|Sixteen year old Simon’s life is turned upside down when his mother announces that she’s met and is marrying her new partner. Brian, Simon’s future step-father is from Boston, USA. Brian can’t move to England to because of his daughter Persie.
So Simon is forced to give up Tinkerbell, his cat and Graeme, his imaginary boyfriend. Moving to Boston puts the shared dream of Simon going to Oxford University at risk. The dream being shared by Simon and his deceased father.
In Boston, Simon’s new life is busy both with school work and socially. As part of his school work he is assigned Toby/Kay to Mentor for a Spelling Bee. Toby/Kay is an eleven year old trans, who feels like he was born in the wrong body and wants to start hormone replacement therapy before he hits puberty.
Educating Simon was an idea with a lot of potential, but unfortunately none of it’s potential was realised.
Main character Simon writes the story from his perspective in diary entries. His character is un-relatable and doesn’t cause the reader to care about him. The character was also inconsistent. Reardon sometimes getting the mentality, emotional maturity and behaviour of 16 year old Simon spot on and other times getting it completely wrong.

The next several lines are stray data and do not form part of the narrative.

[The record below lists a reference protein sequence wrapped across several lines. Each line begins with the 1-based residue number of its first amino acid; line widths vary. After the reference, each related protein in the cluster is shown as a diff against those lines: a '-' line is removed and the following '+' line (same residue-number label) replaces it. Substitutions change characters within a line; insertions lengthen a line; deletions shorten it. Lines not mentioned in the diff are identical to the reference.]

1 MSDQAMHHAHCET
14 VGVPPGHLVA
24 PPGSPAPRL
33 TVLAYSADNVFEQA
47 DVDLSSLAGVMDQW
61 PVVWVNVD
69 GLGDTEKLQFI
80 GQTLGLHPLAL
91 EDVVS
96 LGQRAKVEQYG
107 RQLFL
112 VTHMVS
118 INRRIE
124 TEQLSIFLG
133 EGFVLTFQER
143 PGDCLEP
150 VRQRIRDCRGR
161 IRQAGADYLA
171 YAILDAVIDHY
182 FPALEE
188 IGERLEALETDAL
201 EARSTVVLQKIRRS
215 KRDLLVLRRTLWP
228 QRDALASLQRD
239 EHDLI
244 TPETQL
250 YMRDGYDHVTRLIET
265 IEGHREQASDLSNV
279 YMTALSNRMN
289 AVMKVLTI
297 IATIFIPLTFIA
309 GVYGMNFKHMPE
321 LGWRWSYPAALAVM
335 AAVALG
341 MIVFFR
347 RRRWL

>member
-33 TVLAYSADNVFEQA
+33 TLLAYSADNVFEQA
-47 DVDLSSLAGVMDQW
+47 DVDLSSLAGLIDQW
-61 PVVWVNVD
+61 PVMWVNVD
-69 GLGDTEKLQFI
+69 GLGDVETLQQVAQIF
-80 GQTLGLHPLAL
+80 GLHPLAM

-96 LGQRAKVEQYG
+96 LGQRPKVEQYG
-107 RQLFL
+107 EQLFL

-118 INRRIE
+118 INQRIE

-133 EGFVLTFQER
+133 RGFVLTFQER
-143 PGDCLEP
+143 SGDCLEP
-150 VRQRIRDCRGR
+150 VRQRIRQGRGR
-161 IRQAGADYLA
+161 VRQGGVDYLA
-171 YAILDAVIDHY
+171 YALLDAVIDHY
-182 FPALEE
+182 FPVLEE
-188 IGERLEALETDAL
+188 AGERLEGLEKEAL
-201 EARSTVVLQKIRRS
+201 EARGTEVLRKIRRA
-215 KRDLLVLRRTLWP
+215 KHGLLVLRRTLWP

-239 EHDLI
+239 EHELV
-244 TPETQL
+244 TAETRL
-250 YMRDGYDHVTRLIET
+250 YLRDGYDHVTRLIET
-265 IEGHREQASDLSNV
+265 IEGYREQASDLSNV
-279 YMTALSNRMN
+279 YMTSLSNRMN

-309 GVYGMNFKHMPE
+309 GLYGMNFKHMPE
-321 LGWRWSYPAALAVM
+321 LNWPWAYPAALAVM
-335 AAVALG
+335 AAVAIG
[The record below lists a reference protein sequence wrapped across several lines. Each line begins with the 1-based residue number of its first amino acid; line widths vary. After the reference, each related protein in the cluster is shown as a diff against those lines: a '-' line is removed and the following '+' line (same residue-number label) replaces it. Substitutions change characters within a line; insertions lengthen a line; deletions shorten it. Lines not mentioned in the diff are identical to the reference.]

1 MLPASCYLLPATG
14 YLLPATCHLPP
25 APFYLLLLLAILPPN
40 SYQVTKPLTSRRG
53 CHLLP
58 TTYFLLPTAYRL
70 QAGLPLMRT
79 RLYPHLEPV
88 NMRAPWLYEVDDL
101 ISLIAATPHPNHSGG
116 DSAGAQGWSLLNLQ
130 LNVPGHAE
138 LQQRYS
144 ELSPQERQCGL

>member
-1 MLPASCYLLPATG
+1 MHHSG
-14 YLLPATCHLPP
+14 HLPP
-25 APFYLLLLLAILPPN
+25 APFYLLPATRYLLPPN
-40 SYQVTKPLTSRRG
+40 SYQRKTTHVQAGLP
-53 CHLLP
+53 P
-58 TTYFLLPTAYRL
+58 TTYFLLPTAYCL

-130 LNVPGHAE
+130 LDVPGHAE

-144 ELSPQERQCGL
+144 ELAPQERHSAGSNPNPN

All the other characters felt two-dimensional. Toby/Kay’s storyline lacked depth and felt more like it was about having a trans representative than truly telling her story.
Educating Simon is overwritten with pacing that crawled along like a snail. The book doesn’t really get started until at least fifty pages in.
The sense of relief when the book finally ends was the main sense of enjoyment. It’s not the worse book I’ve ever read, but it’s pretty close. This isn’t Reardon’s first book and I would be willing read another one of his books, but would have low expectations and be wary.